Certainly there were good and bad owners. Among the absolute and worst and cheapest to boot were the Richmond Bros. who owned WMEX in Boston and WPGC in Washington. You never wanted to be last in line cashing your pay check. They always shorted the account. When Max Richmond died it was assumed the worst was over until his replacement Bob Howard turned out to be an even cheaper bastard who enjoyed docking employees for the most minor infractions. Those were cheap shopkeeper types. Not like the slime and corporate lowballs running radio today. I would take a Max Richmond over Farid Suleman, Mel Karmazin, Dan Mason, and John Hogan any day.

Anonymous said...

John, Next Media didn't even wait for tomorrow. They started letting people go this week in the name of the poor economy. We have to let you go but we didn't want to do it. They let some good quality hard working people go too.

Wonder how many Dan Mason, John Hogan and Farid will let go tomorrow in the name of the poor economy.

At least now they have an excuse. The poor economy. Blame everyone except yourselves, gentlemen. That takes guts.

Anonymous said...

"In other words, the FCC is denying the American public the opportunity..."

Huh? All of those things are currently available. How is the FCC denying anyone anything?

Did the FCC create the billion dollar debt the satellite companies have? No. Did the FCC force internet broadcasters to pay a performance royalty? No. Did the FCC control the over expansion of the FM band? No.

Anonymous said...

Something is up. I got an e-mail this morning from my boss to stop by and see him this morning and he did not add "before you go on the air."

I don't want to give my name/city. I am #1 in my daypart with the target demo and have been here for 10 years. I realize that is no longer enough.

Anonymous said...

I think you're only presenting one side of it.

Today, the top name talent in radio has a contract. In that contract, it states that the talent and his staff must have holidays off. Not only can't the station use the big name morning guy on the holiday, but they can't even use the side-kicks. It's in the contract.

Second, with regards to the Drake-Chenault syndication, there used to be only a couple of companies offering such programming. Today there are hundreds. All of it at the level of what D-C did 40 years ago, all with superstar interviews, all of it with celebrity talent.

Third, you're forgetting that everyone wants the long weekend off. Even the part-timers. This is the slacker generation. They work to live, not the other way around.

Yes, ownership is not as it was, but employees aren't the way they were either. It's changed all the way around.

Anonymous said...

There is a rumor going around that K-Rock is going to flip formats this weekend on Radio-Info.com

beggin' to differ said...

I'm not sure what station you work at. It is not the same where I am.
Only AM drive is under contract It is a boilerplate take it or leave it deal. No one else is under contract and most dayparts are vt. Market in top 25. There are no slackers here. Maybe you work at one of the exceptions or a top five market. Consider yourself lucky that you have lucked in to something few of us in radio experience anymore.
Regarding Drake-Chenault. Yes there is Premiere and dozens of others. The quality level is not even close to History of R&R and that is the technology of today versus the old cut and paste tape edits of the D-C era.

Anonymous said...

"Only AM drive is under contract"

That's what I said: Top name talent.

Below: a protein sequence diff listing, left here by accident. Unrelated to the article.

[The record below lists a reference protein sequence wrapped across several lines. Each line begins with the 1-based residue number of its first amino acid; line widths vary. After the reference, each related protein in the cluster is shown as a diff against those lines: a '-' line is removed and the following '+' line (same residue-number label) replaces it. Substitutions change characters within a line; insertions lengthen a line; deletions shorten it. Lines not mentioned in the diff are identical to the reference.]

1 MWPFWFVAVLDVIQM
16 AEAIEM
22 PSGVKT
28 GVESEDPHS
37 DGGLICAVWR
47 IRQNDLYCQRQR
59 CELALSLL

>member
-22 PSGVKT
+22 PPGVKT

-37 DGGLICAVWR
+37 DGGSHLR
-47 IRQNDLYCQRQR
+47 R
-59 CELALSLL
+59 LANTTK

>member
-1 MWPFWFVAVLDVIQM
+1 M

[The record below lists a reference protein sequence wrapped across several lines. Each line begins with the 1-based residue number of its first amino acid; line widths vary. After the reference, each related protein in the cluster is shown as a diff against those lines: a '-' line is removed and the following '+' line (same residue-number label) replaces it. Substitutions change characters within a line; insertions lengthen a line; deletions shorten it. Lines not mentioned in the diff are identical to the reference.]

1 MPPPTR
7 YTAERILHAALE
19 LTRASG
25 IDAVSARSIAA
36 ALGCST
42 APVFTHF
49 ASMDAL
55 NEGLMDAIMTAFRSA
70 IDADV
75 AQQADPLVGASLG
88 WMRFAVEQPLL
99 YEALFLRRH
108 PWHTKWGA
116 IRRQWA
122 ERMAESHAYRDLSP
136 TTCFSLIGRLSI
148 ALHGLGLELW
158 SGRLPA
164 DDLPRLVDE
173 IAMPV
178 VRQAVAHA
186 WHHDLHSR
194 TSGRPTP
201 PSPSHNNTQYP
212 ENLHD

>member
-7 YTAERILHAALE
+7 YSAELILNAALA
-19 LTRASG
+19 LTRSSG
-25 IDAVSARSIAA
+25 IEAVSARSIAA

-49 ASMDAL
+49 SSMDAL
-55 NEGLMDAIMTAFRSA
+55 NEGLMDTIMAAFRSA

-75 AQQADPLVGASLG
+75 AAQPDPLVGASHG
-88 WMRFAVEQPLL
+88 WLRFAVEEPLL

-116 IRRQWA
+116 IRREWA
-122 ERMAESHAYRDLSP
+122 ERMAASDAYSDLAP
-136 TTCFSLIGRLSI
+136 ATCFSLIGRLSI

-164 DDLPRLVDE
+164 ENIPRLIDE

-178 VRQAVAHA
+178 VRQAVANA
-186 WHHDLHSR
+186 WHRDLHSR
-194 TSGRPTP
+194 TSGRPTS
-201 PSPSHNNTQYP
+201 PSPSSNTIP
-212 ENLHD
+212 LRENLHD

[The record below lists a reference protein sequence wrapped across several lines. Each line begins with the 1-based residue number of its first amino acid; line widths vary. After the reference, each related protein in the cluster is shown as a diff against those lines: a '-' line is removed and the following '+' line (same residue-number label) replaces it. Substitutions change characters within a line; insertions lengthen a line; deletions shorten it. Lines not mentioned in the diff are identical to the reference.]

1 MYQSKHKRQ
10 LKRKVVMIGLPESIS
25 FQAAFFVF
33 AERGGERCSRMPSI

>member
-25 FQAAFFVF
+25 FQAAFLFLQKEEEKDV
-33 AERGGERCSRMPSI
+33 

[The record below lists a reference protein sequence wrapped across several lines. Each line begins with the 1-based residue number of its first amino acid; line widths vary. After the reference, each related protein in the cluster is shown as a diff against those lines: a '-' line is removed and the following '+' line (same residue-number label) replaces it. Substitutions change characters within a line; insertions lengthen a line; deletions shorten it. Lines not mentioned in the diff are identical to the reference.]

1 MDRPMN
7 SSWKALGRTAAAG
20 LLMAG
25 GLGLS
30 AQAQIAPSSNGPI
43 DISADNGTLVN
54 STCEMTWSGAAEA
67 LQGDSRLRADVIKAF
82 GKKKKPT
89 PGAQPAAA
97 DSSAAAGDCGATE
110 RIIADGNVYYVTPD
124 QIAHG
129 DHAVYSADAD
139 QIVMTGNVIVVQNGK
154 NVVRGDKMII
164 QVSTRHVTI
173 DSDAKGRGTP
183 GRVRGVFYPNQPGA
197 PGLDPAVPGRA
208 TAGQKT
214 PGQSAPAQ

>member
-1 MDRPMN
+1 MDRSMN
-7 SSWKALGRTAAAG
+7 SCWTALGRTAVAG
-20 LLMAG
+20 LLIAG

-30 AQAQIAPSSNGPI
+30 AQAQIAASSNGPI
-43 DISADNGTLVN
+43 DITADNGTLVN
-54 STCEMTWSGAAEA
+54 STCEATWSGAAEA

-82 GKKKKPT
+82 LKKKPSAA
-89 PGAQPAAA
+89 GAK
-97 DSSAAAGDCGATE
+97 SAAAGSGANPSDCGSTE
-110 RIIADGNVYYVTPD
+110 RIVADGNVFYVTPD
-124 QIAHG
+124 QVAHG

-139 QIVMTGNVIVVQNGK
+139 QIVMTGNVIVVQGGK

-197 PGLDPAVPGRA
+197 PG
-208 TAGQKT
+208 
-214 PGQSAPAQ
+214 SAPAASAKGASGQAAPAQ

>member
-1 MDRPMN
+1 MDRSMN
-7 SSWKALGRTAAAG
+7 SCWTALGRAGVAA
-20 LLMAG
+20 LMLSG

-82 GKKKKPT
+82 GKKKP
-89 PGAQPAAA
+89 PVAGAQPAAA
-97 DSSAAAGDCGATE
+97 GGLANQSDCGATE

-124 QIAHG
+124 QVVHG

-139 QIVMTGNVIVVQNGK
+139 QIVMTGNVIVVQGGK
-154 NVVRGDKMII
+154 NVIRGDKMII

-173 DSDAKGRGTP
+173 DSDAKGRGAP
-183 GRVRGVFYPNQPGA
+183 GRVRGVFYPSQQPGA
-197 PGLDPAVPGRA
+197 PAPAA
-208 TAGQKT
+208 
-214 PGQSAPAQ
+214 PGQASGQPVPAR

You have stars and you have everyone else. Not everyone is a star. The idea of having a station line-up of stars went away in the 70s, as the number of stations in a market exploded.

"The quality level is not even close to History of R&R..."

Once again, today the issue is quantity. Too many radio stations with too many employees, too many syndicators, too many shows, and too many mouths to feed. It's like in sports, after expansion hit the NFL.

You'd think more is better, but it's not.

Bob A Booey said...

So you mean to tell me that Bill Wills is under contract and Mike Trivisonno is not?

Anonymous said...

Now i know why they named it Next Media. "NEXT?" He loved his chopping block.

Anonymous said...

No the FCC did not create the deregulation. That was congress. What the FCC did under Chairman Mike Powell was to look the other way when all the move in and payola deals were done with his blessing.

Anonymous said...

"What the FCC did under Chairman Mike Powell was to look the other way when all the move in and payola deals were done with his blessing."

I don't think he "looked the other way." He continually petitioned Congress for more money to do the kind of watch-dog things people were talking about. And Congress continued to cut their budget.

It takes money and people to regulate. Our government is broke. They can barely keep up with the basics.

Anonymous said...

"So you mean to tell me that Bill Wills is under contract and Mike Trivisonno is not?"

Are either of them working on Monday?

Anonymous said...

Hell
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I'm just waitin' for July 4 so I can cap my old lady during the chaos of the fireworx...

Rick Savage said...

I think all the radio stations should just close up shop and VT all day 24/7 365 Days a year.

David Edweirdo said...

There are lots of reasons for voice-tracking all weekend. In one market in 1972, a station was automated and placed 3rd in 25-54 adults. That should be proof enough that it works.

Anonymous said...

LOL !!

Anonymous said...

Hi John,

I think you're really on to something. This was a flurry of job losses announced this morning, and it looks like one of them might be in on this discussion.

Anonymous said...

Automated beautiful music worked once upon a time and they were usually the top rated FM in the market. But that was yesterday and yesterday's gone.

The future belongs to LIVE. Those that survive will be LIVE. Those that don't will DIE.

CBS cut said...

How about the e mail I just received that said in form letter style that my station's format is changing and I do not have to come to work on Tuesday and that I can pick up my check and my belongings in the station lobby on Tuesday and I have to make an appointment to do so in advance with HR.

No advance notice. No nothing. Just this delivered at 2:00 p.m. today.

Anonymous said...

K-Rock is going off the air. I guess Nard will have to go back to the Wolf in Youngstown

KRock fan said...

When is K-Rock going off the air?